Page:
Once your vacuum reaches its expiry date, the first thing you’ll be thinking of is where to buy your next one from, not where to recycle the old one. Although it may feel tedious, recycling your vacuum can help the environment instead of sending it straight to landfill. But where do you start to look, and how can you recycle your vacuum? We’ve put together a handy guide to take you through the process of recycling your vacuum cleaner.
How can I recycle my old vacuum cleaner?
It’s not hard to recycle your old vacuum cleaner. You can recycle your vacuum cleaner by donating it (if it isn’t completely broken), sell it for parts, wait for your local council’s kerbside collection, or drop it off at an e-waste site, with many of the materials used in making a vacuum cleaner actually able to be broken down and reused.
However, before you decide as to whether you need to offload your vacuum cleaner, follow the below steps to determine the best course of action:
- Double check the warranty: If it’s within warranty, you’re in luck! Otherwise check to see if the issue is fixable or if it’s just a new part needed.
- Prep your vacuum: If it has well and truly died, collect all its parts and give it a quick clean out.
- Weigh up your options: Figure out what the next step may be. If it is still possibly salvageable, taking it to a charity store may be best, or listing it to sell for parts. If it’s headed for the bin then do some research into where your nearest e-waste recycling depot is.
After a new vacuum cleaner? Click the link below to see what models are available!
Where can I recycle my old vacuum?
Nationally there are a large range of private companies that are happy to take in any orphan appliances and recycle them. Whether they are free or not is another question. Many states are going green and now offer free ways to recycle e-waste, with Planet Ark’s recyclingnearyou.com.au a comprehensive database on where you can recycle e-waste nationwide.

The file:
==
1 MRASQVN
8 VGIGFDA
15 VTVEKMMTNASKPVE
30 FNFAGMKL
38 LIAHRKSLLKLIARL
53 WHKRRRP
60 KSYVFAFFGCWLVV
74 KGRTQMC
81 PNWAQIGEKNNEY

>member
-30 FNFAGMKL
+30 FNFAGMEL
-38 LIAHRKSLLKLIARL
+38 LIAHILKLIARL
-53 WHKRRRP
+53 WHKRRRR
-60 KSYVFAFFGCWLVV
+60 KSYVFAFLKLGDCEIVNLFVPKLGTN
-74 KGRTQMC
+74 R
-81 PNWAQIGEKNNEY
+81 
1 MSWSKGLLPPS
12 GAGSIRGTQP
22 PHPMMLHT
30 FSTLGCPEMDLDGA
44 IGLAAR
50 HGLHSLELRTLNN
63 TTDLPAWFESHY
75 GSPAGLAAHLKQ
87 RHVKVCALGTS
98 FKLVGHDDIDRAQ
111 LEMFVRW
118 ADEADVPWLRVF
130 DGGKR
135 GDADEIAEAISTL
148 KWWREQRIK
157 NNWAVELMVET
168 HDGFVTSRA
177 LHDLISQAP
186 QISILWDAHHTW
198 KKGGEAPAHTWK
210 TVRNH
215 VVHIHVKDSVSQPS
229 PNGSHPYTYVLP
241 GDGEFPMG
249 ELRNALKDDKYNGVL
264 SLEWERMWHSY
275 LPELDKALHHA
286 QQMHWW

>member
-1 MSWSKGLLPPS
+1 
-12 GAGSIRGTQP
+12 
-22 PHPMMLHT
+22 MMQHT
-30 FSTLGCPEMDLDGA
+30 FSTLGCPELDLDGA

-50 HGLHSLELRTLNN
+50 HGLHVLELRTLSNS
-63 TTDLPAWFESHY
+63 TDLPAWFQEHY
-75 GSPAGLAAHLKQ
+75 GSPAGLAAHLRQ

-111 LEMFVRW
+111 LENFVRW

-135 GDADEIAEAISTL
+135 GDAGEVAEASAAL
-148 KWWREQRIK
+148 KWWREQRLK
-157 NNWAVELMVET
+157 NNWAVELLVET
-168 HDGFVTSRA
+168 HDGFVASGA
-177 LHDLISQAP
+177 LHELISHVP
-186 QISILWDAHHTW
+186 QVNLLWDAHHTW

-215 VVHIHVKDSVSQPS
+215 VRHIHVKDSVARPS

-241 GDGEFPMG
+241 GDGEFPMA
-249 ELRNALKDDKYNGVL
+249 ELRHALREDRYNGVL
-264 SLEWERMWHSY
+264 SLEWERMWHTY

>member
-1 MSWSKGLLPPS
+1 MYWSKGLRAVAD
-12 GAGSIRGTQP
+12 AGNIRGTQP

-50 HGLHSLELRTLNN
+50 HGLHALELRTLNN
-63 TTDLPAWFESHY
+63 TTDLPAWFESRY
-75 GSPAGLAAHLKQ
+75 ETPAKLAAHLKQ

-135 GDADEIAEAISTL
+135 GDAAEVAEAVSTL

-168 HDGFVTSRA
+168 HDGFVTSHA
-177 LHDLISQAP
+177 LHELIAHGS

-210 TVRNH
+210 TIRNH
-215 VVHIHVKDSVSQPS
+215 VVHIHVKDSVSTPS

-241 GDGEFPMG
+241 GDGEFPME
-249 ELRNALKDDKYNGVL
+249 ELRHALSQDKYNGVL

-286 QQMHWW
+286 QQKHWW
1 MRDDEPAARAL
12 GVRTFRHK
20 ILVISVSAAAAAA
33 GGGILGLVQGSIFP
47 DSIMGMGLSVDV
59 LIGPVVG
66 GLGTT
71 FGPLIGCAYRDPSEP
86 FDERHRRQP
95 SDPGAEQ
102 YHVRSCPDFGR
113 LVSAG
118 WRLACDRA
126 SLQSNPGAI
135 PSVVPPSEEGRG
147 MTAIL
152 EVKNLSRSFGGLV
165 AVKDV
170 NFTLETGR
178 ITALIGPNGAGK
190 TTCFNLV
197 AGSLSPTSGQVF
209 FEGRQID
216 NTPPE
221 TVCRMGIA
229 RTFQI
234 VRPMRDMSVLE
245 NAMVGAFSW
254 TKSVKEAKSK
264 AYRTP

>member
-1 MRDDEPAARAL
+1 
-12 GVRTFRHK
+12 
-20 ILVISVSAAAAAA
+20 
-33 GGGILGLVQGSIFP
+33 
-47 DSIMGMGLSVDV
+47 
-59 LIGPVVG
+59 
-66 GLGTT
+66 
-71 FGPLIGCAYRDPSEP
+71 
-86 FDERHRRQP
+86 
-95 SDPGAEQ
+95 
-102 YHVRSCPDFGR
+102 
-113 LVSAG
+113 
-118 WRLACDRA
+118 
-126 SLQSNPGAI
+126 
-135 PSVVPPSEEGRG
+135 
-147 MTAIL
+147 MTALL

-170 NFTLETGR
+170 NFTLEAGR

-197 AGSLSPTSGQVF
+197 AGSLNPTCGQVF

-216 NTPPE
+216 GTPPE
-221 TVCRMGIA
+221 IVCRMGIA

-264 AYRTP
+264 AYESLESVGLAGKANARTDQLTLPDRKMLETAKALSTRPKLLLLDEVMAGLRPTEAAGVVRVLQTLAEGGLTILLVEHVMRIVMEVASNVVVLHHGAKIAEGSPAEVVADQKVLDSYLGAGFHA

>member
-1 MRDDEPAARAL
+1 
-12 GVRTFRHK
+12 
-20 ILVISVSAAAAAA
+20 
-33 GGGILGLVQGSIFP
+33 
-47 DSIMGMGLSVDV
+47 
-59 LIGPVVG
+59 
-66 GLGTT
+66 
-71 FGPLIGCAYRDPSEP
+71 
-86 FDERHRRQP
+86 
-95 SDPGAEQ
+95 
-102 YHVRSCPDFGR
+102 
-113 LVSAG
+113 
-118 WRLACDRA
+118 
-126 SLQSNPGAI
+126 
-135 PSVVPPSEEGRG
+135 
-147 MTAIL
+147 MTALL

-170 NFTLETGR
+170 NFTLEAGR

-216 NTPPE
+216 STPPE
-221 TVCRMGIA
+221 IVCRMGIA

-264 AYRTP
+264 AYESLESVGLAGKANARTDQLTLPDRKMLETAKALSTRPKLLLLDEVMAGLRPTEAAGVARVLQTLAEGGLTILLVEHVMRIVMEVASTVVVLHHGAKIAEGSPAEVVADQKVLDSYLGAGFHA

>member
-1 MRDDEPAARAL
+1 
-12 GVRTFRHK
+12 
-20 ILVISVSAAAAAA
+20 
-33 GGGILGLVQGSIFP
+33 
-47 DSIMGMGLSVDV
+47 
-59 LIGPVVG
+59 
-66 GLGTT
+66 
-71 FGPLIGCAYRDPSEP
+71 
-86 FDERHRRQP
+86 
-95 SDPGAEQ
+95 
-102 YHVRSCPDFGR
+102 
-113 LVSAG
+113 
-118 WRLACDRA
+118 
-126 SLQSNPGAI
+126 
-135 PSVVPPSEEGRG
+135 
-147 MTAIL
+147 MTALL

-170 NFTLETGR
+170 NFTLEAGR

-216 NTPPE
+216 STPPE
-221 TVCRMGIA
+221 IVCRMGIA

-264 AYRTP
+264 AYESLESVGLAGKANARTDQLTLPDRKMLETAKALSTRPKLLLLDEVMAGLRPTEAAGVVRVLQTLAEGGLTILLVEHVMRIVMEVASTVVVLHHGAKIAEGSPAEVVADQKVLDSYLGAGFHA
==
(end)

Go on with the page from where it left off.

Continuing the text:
Australian Capital Territory
The ACT has a host of e-waste recycling programs available. However, the ACT government states vacuum cleaners that are at the end of their life are to be disposed in landfill, with working models able to be recycled at retailers such as Godfreys, or other drop-off points such as The Green Shed.
New South Wales
The City of Sydney offers a comprehensive website on how to recycle e-waste in the city, and hosts E-Waste Drop off Days at the Sydney Park Depot on various days throughout the year.
The Northern Territory
Sadly, the NT and City of Darwin are a little lacking when it comes to e-waste recycling facilities. All states and territories are under the National Television and Computer Recycling Scheme, but that doesn’t cover larger white goods like vacuum cleaners.
Southeast Queensland is well-covered when it comes to recycling e-waste. In Brisbane, residents can take their vacuum cleaner to the marked e-waste recycling bins at transfer stations, for free. The Gold Coast has free e-waste recycling depots across the city, with a few run by the Endeavour Foundation, who will donate appliances in good working order. The Sunshine Coast also has a number of e-waste recycling facilities.
In South Australia, you can use the East Waste website to find out which bin you can recycle in and what facilities are in your area. By typing in your postcode you can find the nearest centre to recycle your e-waste.
Boasting the moniker ‘The Green State’, it might be unsurprising that Tasmania has e-waste facilities ‘littered’ all over the state. Specifically, these councils offer comprehensive information about where you can recycle e-waste in their respective jurisdictions:
Sustainability Victoria provides information on e-waste recycling and uses Planet Ark to search your postcode to find your nearest recycling centre.
The WA Government and councils in the state have a number of schemes in place to tackle e-waste recycling. There is a permanent e-waste recycling facility located in Balcatta, just outside of Perth. National Recycling Week in 2023 is on between 13-19 November. It’s an important week in our social calendar to learn about how to recycle every imaginable appliance and gadget, and how to take better care of the environment.
Is it worth recycling my vacuum cleaner?
Doing your bit for the environment doesn’t have to be complicated and time consuming. Recycling your old vacuum cleaner is as simple as taking it to an e-waste facility near you or donating to a charity shop – simple! And now you have all the tools you need, it’s time to see what you can do about that old vacuum collecting dust in the cupboard before looking at purchasing a new one. And if you’re in the market for a new one, check out our vacuum cleaner ratings to see what brands are available.
Original Author: Harrison Astbury